patients with LAM and healthy volunteers (P>0.05). However, the serum MMP-7 levels of patients
with LAM with lymphatic involvement (presence of adenopathy and/or lymphangioleiomyomas)
were significantly higher than levels in patients without lymphatic involvement (P=0.037).

MMP7 is expressed in pulmonary LAM nodules and TSC-AML cells. Expression in primary AML
cells is not sensitive to inhibition by rapamycin so does not appear to be a consequence of mTOR
dysregulation. We hypothesize that MMP-7 activity in pulmonary LAM cells might contribute to
cyst formation, either directly, or indirectly via activation of other MMPs.

This study was supported by the Intramural Research Program, NIH, NHLBI and LAM Action
                                    Geraldine Finlay, MD
                                  Brigham & Women’s Hospital

Renal and liver tumors in Tsc2+/- mice, a model of tuberous sclerosis complex tumors,
do not respond to atorvastatin, a HMG CoEnzyme A reductase inhibitor

Mutations of the tumor suppressor gene, tuberous sclerosis complex 2 (Tsc2) results in activation of
the G proteins, Rheb and RhoA, leading to activation of mTORC1. Statins, as inhibitors of
prenylation have inhibitory effects on Rheb and RhoA that could potentially be therapeutic in
disease states characterized by loss of Tsc2 function, such as lympangioleiomyomatosis (LAM) and
tuberous sclerosis complex (Can Res 2007;67:9878).

We tested atorvastatin as therapy for ENU-enhanced renal cystadenomas and spontaneous liver
hemangioma in Tsc2+/- mice. ENU-treated Tsc2+/- mice were given atorvastatin (wt/wt 0.1%) for 1
month or 3 months (n = 8 each), prior to sacrifice at 6 mo; non–ENU treated Tsc2+/- mice were given
atorvastatin for 6 months (n = 10) prior to sacrifice at 12 mo. All treatment groups were compared to
vehicle controls of identical genotype and a validated scoring system was used to assess tumors.

The administration of ENU resulted in early tumor induction (cystadenoma) in the kidneys of Tsc2+/-
mice. Spontaneous renal cystadenoma and liver hemangioma were observed at the usual frequency in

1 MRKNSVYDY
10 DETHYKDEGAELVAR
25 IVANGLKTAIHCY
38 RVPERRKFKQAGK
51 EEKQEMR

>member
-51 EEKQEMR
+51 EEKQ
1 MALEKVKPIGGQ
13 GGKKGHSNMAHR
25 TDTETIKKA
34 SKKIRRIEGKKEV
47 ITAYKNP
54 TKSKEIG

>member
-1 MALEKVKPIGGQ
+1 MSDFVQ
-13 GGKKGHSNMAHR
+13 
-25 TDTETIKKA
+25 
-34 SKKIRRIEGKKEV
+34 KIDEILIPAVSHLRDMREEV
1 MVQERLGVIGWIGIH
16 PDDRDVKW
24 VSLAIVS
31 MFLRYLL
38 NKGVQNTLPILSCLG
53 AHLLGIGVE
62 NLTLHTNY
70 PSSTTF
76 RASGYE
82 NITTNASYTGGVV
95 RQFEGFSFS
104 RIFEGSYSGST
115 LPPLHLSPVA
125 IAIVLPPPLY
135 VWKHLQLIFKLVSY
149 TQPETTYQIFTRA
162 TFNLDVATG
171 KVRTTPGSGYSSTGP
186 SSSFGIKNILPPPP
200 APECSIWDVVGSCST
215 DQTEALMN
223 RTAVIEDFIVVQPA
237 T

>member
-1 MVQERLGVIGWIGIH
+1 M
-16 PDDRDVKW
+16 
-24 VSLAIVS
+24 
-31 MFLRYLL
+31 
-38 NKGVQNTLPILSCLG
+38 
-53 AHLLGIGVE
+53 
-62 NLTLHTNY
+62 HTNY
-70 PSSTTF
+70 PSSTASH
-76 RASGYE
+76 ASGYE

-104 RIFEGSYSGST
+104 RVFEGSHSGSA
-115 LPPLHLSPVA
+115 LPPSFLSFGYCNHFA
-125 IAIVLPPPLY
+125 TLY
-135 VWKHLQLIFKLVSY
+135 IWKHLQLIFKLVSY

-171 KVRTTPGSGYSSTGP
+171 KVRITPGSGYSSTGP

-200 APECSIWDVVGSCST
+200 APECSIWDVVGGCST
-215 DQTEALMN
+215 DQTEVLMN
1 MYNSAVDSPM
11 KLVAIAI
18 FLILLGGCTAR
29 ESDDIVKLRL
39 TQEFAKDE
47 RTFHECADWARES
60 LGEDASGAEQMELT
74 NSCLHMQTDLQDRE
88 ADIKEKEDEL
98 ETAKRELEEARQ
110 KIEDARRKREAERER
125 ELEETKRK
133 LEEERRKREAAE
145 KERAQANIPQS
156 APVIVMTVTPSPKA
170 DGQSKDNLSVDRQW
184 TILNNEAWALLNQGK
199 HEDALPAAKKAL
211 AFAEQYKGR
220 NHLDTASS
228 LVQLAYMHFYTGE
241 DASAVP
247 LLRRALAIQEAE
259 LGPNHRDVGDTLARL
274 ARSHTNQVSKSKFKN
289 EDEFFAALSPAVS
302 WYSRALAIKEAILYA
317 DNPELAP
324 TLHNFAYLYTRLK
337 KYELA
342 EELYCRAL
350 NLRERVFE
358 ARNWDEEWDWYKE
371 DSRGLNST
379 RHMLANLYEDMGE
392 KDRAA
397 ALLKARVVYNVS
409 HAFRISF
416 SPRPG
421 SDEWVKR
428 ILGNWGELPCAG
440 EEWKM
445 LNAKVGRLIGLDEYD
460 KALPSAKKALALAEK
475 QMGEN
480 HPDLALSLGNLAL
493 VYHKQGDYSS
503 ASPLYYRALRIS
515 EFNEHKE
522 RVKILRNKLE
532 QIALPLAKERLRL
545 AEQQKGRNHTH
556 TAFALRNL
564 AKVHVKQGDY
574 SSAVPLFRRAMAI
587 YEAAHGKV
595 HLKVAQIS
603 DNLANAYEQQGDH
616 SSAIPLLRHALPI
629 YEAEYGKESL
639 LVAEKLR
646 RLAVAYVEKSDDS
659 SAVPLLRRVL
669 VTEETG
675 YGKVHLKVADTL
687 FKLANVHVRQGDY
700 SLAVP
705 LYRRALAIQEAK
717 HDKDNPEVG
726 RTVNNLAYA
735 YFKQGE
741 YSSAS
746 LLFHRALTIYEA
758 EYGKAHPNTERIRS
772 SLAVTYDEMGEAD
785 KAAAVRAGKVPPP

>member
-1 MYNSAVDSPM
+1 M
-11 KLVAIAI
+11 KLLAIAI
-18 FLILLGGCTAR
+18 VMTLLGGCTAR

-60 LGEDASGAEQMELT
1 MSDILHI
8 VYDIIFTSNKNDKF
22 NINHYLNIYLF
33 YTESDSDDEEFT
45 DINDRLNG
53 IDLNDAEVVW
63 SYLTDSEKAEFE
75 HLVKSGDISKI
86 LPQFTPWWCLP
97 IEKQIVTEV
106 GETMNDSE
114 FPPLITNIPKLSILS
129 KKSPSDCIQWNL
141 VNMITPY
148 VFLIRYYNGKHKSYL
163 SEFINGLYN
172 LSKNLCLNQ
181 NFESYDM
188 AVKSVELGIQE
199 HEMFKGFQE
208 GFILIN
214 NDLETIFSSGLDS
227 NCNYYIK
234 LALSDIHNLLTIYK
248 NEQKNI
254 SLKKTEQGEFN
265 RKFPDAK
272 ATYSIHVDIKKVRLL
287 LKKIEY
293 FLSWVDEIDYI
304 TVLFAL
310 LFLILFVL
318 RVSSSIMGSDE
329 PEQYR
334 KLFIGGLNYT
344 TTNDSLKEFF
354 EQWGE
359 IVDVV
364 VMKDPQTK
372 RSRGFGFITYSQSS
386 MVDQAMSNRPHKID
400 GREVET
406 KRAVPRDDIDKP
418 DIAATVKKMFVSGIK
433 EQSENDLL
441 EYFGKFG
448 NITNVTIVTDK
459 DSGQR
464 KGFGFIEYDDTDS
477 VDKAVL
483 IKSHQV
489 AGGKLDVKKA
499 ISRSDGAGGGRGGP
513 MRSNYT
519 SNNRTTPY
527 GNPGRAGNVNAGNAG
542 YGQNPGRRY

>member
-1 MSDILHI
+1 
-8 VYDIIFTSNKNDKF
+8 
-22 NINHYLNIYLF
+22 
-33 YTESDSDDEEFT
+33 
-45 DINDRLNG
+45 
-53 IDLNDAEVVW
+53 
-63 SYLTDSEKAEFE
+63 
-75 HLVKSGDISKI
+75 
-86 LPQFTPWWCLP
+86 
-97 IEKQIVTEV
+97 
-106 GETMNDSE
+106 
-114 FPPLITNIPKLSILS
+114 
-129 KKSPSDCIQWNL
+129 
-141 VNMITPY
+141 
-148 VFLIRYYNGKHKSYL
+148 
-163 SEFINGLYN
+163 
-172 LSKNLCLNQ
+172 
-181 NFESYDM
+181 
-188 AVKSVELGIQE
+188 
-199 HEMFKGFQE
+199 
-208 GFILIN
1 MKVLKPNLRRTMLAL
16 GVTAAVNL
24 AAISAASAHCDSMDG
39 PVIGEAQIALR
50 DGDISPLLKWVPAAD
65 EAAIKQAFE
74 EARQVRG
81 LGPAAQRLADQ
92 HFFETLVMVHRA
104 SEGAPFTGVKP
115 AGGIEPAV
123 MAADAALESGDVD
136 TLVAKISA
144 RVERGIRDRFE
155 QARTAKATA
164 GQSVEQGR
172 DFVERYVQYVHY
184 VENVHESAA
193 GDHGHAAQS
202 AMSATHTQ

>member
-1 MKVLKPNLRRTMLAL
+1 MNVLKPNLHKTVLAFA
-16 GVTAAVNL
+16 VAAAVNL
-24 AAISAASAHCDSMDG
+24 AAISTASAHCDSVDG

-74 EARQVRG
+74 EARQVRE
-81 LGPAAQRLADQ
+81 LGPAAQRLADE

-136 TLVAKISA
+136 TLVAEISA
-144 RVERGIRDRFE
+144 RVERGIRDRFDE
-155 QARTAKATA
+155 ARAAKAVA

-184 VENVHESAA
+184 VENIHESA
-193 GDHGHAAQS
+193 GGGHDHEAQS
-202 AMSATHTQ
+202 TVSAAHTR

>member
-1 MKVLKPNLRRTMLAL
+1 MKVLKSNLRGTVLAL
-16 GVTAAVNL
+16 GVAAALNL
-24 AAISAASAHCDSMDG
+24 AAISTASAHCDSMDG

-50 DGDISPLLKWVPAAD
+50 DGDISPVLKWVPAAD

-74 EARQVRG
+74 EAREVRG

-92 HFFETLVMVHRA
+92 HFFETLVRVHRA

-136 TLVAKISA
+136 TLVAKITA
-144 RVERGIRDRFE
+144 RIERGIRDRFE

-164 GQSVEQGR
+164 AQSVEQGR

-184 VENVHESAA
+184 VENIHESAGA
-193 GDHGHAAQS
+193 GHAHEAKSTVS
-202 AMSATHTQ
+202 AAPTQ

Tsc2+/- mice. Immunohistochemistry revealed elevated levels of pS6 in renal tumors, consistent with
loss of Tsc2 function and activation of mTORC1. In both treatment groups, serum cholesterol,
(ELISA) and levels of phosphorylated S6 (pS6; Western immunoblot) in healthy lung and liver
extracts were significantly reduced in atorvastatin-treated mice compared to controls (> 50% each; p
< 0.01). However, following atorvastatin treatment, no significant reduction in tumor size or tumor
morphology (cystic:solid ratio) was observed for ENU-associated renal cystadenoma or spontaneous
liver hemangioma compared to vehicle-treated controls. Additionally, in contrast to that observed in
healthy tissue, no significant reduction in pS6 levels was observed in atorvastatin-treated tumors.

Our results indicate that although atorvastatin was effective as a HMGCR inhibitor, it not did
inhibit the growth of ENU-enhanced renal cystadenoma or spontaneous liver hemangioma in Tsc2+/-
mice. These results suggest caution in considering statin use for treatment of TSC-associated lesions.

LAM Foundation Award, NIH K08 HL74113-01; Provision of atorvastatin by Pfizer.
                                   Elena Goncharova, PhD
                                    University of Pennsylvania

Small GTPases Rac1 and RhoA modulate proliferation of cells with TSC2 dysfunction

Lymphangioleiomyomatosis (LAM) manifests by the abnormal growth of smooth muscle-like cells
within the lung, which promotes the cystic destruction of the lung and loss of pulmonary function.
LAM progression is associated with loss of function mutations of tumor suppressor genes tuberous
sclerosis complex 1 (TSC1) and TSC2, which leads to constitutive activation of the mTOR/S6K1 signaling
and abnormal cell proliferation. Previously, we reported that TSC1-dependent activation of RhoA
GTPase is involved in aberrant proliferation of cells with TSC2 dysfunction. Because we also
demonstrated that small GTPase Rac1 acts upstream of RhoA and inhibits RhoA activity in TSC2-
null cells, we hypothesized that Rac1 play a role in proliferation of cells with TSC2 dysfunction. We
found that PDGF, well known Rac1 activator, has failed to activate Rac1 in TSC2-null ELT3 cells
suggesting that TSC2 loss modulates Rac1 activity. Interestingly, the overexpression of TSC1 in
control NIH 3T3 cells also abolished PDGF-induced Rac1 activation suggesting that TSC1 also